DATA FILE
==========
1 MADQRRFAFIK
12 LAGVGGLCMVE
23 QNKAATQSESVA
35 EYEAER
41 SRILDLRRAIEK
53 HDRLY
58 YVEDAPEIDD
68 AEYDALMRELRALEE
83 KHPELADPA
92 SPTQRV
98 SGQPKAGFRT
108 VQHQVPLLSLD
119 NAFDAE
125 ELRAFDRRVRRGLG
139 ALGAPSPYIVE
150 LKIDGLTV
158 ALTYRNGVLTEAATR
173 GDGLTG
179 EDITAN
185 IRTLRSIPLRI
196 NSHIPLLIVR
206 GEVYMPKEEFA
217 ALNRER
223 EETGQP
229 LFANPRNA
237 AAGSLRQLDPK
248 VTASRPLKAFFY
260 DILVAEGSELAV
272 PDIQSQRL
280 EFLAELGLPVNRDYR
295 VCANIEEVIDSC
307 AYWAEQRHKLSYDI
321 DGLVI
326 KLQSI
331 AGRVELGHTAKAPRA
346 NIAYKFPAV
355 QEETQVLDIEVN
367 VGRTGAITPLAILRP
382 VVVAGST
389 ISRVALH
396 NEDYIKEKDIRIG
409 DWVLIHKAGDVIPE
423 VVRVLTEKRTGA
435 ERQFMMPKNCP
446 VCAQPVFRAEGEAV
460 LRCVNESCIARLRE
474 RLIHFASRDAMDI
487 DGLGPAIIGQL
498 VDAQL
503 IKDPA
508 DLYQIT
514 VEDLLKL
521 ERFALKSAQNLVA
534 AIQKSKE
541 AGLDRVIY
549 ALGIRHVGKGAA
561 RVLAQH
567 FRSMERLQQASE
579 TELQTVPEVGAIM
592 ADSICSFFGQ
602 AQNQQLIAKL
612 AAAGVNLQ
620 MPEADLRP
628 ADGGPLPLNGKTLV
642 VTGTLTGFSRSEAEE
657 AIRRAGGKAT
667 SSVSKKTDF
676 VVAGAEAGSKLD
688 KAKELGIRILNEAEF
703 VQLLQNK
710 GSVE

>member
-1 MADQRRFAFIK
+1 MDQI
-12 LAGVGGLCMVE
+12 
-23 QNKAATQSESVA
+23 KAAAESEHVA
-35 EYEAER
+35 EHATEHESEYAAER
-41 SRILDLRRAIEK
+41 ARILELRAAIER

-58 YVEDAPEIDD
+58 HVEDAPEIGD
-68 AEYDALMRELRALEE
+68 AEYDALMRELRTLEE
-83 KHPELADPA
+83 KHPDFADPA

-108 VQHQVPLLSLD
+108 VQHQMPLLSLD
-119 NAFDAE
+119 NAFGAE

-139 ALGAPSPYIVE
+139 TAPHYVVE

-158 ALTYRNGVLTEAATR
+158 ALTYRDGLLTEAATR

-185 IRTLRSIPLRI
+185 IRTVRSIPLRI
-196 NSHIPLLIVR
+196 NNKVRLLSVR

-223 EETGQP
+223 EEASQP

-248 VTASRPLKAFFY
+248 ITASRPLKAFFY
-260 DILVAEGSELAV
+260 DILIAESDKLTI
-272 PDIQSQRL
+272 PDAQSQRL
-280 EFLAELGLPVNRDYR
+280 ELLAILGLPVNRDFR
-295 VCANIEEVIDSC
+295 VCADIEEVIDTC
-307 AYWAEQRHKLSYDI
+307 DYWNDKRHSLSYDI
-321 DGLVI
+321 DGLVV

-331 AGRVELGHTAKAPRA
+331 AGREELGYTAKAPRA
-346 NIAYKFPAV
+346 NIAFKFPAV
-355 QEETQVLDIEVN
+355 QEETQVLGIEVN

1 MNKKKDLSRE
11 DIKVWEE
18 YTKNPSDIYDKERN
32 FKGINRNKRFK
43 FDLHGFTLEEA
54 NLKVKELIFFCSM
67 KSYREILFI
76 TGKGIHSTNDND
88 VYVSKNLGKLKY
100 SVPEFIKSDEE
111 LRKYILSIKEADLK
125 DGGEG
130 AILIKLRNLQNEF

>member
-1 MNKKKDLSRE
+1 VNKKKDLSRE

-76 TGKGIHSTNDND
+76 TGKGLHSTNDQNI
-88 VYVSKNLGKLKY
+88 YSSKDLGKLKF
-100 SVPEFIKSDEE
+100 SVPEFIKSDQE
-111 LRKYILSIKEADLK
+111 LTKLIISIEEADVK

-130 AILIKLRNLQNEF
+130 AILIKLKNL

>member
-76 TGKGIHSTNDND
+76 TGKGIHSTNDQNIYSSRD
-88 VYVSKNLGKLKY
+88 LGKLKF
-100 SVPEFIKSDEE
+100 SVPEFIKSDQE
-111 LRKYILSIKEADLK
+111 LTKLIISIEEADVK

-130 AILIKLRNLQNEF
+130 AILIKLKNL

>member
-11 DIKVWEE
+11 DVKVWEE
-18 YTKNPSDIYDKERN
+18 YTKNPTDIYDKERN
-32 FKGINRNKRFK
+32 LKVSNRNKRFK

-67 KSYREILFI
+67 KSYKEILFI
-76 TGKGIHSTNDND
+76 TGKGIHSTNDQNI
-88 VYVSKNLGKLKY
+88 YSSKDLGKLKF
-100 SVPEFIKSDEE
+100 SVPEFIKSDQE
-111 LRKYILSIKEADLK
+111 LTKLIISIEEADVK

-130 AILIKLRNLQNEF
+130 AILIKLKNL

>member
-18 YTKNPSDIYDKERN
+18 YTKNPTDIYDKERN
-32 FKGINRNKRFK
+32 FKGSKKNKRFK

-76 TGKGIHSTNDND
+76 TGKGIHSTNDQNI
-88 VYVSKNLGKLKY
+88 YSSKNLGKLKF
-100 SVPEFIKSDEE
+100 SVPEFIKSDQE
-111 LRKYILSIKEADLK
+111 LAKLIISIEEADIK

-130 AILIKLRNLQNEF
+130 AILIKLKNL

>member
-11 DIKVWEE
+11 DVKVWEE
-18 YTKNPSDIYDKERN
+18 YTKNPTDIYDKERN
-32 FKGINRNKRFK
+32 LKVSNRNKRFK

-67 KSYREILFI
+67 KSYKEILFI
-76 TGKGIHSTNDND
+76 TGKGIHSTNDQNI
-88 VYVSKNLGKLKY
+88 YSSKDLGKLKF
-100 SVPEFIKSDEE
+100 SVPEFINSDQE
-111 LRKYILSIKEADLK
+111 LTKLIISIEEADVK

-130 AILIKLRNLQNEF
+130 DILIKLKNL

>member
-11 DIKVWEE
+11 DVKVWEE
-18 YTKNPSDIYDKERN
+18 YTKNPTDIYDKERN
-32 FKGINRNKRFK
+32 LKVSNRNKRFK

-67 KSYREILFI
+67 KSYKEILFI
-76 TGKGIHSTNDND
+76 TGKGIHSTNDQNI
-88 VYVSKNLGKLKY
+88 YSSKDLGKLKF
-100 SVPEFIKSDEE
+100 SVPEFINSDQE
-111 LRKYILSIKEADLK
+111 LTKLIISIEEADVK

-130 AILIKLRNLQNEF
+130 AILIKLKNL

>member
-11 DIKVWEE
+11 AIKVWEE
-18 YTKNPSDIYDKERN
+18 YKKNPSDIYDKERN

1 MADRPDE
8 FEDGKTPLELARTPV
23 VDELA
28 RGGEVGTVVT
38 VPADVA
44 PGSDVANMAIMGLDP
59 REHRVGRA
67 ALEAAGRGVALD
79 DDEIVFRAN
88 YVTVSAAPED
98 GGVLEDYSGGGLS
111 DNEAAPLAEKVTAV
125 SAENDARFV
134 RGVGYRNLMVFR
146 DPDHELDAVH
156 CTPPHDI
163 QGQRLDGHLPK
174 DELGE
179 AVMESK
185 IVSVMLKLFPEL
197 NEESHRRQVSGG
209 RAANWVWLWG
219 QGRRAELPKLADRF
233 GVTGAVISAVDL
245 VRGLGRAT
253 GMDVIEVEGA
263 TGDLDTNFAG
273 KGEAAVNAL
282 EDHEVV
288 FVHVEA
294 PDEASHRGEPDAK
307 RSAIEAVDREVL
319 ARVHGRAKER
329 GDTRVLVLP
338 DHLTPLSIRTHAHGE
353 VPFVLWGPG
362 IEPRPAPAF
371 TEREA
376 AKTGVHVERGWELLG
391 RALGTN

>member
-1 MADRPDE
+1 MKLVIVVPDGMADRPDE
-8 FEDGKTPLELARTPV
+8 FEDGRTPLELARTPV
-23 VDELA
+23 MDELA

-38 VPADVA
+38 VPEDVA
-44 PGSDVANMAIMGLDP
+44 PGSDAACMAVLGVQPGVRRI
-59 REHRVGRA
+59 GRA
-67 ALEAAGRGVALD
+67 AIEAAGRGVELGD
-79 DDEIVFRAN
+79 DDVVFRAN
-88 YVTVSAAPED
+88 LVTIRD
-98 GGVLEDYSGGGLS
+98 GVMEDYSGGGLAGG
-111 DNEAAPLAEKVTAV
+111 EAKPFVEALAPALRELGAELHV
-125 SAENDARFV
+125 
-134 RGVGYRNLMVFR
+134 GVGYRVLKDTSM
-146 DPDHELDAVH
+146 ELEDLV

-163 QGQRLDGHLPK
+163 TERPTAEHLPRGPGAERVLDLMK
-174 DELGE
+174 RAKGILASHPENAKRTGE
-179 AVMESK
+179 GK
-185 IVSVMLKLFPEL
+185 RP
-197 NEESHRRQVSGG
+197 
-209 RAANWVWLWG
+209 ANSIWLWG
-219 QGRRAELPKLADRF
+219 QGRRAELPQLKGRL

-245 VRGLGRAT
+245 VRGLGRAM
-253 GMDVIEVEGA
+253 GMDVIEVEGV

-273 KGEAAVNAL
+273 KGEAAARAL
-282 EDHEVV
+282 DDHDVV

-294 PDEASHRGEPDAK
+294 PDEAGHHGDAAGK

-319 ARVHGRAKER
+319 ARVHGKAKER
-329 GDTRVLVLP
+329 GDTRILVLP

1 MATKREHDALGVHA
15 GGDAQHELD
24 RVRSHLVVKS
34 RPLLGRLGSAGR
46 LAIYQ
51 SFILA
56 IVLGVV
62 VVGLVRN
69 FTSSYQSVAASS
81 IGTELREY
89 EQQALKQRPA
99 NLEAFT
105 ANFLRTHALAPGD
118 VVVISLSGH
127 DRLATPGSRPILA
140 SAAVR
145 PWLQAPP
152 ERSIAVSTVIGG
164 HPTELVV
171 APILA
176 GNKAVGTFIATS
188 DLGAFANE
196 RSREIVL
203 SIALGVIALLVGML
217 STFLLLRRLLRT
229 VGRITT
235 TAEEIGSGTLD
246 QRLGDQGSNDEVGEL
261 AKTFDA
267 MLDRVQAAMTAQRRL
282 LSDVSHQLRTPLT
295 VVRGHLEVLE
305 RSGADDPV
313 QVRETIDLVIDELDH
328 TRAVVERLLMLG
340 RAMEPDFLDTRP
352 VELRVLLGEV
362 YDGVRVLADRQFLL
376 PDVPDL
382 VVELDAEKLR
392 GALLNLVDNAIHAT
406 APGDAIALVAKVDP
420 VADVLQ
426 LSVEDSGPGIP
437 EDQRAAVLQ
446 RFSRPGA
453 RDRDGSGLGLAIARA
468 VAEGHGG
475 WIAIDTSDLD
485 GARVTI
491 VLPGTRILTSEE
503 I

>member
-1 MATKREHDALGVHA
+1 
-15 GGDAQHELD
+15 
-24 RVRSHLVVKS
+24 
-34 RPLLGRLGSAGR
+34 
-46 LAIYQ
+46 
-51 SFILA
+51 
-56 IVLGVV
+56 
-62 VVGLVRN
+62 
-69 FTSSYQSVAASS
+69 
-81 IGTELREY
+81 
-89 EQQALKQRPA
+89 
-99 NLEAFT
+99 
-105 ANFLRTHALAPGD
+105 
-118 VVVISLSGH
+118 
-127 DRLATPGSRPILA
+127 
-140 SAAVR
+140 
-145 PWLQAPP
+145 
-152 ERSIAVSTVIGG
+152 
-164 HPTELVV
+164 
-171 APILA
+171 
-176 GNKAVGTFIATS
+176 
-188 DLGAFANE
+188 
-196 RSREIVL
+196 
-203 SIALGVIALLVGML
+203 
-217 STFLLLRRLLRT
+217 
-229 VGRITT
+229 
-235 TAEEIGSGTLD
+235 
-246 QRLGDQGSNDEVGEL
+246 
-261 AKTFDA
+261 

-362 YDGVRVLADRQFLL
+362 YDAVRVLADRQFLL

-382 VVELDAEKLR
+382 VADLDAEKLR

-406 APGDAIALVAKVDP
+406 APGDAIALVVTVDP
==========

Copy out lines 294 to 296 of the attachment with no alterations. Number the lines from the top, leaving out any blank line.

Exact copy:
-88 YVTVSAAPED
+88 LVTIRD
-98 GGVLEDYSGGGLS